Other Cliched Plot Devices: There's an episode involving a love potion, one involving a poisoned apple, one involving a genie's lamp, one in which the team breaks up and reunites, one involving a mind-transference device, one involving a helmet that possesses its wearer with an evil spirit, one involving a Trojan horse, one involving hypnotic ink, one in which someone suffers get the idea.


    Lame 80's Style Gags and Puns:

    Yup, we got 'em in spades.



    In Season 1, they have various scenes with cover artists playing various R&B and new wave toons. Not too shabby. In Season 2, they must have decided that the licensing fees for cover versions were too much, as they had artists playing knockoffs of early rock-and-roll tunes instead. Especially embarrassing is a mutilation of "Shake Rattle and Roll", christened "Havin' a Ball" and featuring in at least two episodes. Bill Haley must be spinning in his grave.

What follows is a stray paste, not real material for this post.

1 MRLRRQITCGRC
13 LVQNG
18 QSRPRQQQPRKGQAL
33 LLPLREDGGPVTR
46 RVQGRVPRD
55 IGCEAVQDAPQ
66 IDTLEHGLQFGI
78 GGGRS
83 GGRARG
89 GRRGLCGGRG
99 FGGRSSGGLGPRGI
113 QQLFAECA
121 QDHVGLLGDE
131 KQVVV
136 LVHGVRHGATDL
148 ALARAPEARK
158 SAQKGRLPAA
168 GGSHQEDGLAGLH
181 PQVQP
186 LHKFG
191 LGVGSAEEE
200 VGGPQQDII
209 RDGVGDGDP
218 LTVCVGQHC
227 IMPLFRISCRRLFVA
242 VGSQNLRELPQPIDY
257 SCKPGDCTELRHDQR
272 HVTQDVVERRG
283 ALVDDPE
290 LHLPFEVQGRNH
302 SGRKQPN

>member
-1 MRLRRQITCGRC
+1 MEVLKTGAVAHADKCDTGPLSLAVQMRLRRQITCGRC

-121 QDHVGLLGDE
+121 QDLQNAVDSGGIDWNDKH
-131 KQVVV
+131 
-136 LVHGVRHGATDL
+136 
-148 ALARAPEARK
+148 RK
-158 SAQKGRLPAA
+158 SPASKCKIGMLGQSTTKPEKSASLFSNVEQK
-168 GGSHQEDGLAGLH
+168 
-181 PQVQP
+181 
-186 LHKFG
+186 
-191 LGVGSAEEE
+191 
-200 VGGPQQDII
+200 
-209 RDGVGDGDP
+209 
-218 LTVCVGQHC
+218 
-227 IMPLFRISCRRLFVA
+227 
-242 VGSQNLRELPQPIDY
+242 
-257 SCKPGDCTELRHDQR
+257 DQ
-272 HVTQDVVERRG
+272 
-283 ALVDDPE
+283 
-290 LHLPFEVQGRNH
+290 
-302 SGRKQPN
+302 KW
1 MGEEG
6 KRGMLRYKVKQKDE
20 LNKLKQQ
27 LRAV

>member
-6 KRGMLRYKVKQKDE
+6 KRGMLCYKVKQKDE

It would have been hilarious to hear some of the Four Tops' hits being played (or butchered) on the show, given that their lead singer lent his voice to Mother Brain.

    They missed a few tunes that should have been automatic -- "Me Myself and I" for some Simon Belmont scene; either "(You're So Square) Baby I Don't Care" or "It's Hip To Be Square" for the Tetris episode; some of the excellent Mega Man II music"...I could rant on and on about this. Let's just move on.



    The show could have been so much more than what it was, but that would have required the staff and producers to put a lot more work in (and probably play more Nintendo games). Since the show was just conceived as a way to get little kids to buy Nintendo products, one can't bee too surprised by the way it turned out.